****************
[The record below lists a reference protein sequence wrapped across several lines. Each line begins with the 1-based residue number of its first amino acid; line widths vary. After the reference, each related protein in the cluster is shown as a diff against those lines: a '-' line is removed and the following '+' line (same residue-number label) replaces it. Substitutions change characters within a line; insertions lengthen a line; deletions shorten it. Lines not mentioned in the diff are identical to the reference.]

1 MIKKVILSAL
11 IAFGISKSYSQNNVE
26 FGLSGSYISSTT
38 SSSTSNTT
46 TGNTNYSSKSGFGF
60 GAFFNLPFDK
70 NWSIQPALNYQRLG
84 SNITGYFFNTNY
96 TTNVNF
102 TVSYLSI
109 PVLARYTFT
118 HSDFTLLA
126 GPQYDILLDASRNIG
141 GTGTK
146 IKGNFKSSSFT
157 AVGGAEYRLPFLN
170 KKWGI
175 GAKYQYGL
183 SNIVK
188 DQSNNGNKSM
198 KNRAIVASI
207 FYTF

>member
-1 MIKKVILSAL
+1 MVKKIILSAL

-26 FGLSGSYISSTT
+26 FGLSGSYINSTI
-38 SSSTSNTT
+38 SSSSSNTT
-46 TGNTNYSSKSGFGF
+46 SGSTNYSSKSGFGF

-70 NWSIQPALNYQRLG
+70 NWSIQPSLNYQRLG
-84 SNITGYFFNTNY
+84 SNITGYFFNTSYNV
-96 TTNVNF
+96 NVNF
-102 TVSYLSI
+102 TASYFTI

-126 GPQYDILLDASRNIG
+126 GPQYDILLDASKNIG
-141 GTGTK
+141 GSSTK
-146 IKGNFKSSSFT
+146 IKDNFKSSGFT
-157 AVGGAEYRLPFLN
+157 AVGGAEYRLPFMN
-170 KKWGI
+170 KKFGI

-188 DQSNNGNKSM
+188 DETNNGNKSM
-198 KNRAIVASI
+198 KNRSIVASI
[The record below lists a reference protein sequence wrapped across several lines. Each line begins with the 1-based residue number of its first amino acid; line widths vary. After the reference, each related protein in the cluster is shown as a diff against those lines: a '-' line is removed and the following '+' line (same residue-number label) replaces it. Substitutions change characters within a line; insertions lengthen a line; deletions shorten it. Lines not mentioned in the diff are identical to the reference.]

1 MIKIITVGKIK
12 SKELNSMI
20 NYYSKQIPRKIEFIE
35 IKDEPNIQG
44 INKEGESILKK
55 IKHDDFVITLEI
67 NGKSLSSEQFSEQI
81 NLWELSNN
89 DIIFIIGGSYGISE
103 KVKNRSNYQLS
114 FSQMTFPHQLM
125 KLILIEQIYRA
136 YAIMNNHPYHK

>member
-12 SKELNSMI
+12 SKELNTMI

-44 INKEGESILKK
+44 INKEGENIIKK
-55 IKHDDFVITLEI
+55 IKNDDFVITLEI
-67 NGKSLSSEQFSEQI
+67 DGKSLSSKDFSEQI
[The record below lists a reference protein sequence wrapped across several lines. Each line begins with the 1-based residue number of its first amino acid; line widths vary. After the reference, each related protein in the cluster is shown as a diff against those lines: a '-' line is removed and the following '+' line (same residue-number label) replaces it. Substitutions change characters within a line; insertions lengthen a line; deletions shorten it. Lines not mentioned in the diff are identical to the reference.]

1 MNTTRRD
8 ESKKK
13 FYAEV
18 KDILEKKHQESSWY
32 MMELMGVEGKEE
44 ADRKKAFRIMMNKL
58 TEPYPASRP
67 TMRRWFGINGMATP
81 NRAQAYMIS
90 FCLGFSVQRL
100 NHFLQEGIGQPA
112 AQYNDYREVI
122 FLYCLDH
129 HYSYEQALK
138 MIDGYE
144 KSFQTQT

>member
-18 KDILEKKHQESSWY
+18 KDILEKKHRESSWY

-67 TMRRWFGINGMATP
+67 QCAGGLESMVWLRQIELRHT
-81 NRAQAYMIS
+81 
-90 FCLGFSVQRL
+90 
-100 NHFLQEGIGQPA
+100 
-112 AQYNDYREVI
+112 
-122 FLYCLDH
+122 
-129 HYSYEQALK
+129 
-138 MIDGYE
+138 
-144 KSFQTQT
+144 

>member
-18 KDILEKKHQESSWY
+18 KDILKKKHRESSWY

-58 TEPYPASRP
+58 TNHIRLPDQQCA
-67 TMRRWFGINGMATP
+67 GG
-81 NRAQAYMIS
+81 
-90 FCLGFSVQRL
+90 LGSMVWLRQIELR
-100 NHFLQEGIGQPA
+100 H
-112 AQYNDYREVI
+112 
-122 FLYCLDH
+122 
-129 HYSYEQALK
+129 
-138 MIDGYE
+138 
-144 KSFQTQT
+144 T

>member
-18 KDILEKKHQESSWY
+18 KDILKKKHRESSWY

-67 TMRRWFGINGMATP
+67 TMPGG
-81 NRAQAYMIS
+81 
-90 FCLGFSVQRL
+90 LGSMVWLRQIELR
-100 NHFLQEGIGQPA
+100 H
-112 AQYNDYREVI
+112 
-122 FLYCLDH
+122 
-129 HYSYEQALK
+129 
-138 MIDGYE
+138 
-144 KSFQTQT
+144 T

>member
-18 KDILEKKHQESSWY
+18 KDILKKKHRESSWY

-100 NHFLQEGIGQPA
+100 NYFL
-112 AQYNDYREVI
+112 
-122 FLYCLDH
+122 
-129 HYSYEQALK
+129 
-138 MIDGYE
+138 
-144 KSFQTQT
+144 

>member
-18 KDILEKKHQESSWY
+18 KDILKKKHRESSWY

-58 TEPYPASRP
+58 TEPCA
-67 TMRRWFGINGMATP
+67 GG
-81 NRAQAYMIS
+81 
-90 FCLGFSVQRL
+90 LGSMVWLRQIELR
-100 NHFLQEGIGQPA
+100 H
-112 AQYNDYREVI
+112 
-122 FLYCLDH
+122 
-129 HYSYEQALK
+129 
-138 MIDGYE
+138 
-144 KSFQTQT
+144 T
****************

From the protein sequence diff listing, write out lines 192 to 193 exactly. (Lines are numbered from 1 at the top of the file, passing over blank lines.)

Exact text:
-129 HYSYEQALK
+129 